American reaction to the French Revolution



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Purpose: It was the purpose of this study to record information concerning the public reaction of the American people to the French Revolution. Special consideration was been given to (1) the pre-revolutionary period of Franco-American relations; (2) the attitudes of prominent contemporary Americans; (3) the influence of the French Revolution upon the political and social aspects of American life; (4) the effects of the Revolution upon the formation of American foreign policy; and (5) the later reactions of the American people toward the French Revolution. Methods: The principal method used to obtain data for this study consisted of an examination of books, diaries and writing, and periodicals. Some of the authors whose books were used were John Bach McMaster, Howard Mumford Jones, Louis Martin Sears, Lewis Rosenthal, John C. Miller, Alexander DeConde, Esther E. Brown, Joseph I. Shulim, and Charles Downer Hazen. Some diaries and writings that were used were those of John Jay, Rufus King, Gouverneur Morris, William Sullivan, John Adams, and Thomas Jefferson. Several articles from the American Historical Review were used in this study. Findings: 1. The pre-revolutionary relations of America and France played a significant role in determining the policies followed by both countries in regard to each other in later years. 2. Prominent American leaders aided in the development of American public reaction to the French Revolution. 3. The French Revolution was possibly the greatest single factor responsible for the formation of political parties. 4. The French Revolution acted as a vital issue in determining the course of United States foreign policy. 5. The French Revolution, for a time, completely altered the daily lived of Americans, causing them to imitate French fashion, manner or speaking, and social habits. 6. During the early years of the French Revolution the influence of France could be clearly evinced from the literature read, the plays attended and the topics of conversation most frequently discussed. 7. The opinions of Americans in regard to the French Revolution were constantly changing due to the event in France, Europe, and America. 8. The newly established republic of the United States was able to cope successfully with the complication presented by the French Revolution.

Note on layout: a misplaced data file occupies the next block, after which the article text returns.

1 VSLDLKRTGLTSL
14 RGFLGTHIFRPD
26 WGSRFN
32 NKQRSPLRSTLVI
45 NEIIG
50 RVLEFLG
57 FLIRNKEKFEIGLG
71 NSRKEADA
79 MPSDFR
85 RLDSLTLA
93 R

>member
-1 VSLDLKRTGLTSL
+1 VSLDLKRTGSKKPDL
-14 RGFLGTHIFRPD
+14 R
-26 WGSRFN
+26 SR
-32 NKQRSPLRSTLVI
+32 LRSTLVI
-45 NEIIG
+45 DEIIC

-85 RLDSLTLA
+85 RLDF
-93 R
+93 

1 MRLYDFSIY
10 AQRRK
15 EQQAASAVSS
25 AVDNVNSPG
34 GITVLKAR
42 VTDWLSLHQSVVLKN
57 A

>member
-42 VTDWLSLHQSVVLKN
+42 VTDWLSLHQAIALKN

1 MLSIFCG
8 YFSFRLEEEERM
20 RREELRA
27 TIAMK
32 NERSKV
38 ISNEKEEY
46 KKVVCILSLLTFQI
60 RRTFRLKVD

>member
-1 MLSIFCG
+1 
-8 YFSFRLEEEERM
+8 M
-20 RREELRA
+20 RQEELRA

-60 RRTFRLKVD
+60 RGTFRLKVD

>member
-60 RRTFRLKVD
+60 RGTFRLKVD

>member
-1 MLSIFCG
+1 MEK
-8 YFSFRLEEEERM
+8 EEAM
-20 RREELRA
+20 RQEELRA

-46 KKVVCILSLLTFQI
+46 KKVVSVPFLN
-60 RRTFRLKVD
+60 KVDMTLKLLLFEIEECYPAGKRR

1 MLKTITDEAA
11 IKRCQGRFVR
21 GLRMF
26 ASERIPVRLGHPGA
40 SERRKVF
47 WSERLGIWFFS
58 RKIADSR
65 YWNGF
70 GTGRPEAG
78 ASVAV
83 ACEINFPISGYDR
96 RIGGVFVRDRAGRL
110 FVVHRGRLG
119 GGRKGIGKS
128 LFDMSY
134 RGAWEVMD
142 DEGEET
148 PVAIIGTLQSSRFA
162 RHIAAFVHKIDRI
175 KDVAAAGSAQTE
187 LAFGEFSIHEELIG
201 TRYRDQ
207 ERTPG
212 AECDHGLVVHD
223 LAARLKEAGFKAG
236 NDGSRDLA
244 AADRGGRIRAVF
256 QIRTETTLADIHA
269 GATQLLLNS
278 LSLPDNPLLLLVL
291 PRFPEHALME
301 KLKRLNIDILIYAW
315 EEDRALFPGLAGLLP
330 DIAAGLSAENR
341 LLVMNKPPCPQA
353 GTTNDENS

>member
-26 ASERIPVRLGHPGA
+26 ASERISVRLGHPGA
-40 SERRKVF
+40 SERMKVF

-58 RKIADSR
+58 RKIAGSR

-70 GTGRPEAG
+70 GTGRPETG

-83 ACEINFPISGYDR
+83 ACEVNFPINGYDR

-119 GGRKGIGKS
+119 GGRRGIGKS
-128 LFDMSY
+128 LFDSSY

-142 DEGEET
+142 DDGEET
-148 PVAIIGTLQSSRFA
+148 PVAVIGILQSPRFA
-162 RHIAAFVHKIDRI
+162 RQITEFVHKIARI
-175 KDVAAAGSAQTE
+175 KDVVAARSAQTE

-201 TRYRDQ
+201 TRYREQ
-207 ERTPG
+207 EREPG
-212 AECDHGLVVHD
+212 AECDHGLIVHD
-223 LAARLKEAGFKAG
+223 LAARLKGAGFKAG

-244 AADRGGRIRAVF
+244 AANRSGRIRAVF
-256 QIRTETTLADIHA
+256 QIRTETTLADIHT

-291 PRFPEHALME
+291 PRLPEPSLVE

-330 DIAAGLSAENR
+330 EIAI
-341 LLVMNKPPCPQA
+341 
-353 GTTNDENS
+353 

French Revolution, public reaction, Americans reaction, social accepts of American life, inflence of France on Amercian life, American Foreign Policy, development of political parties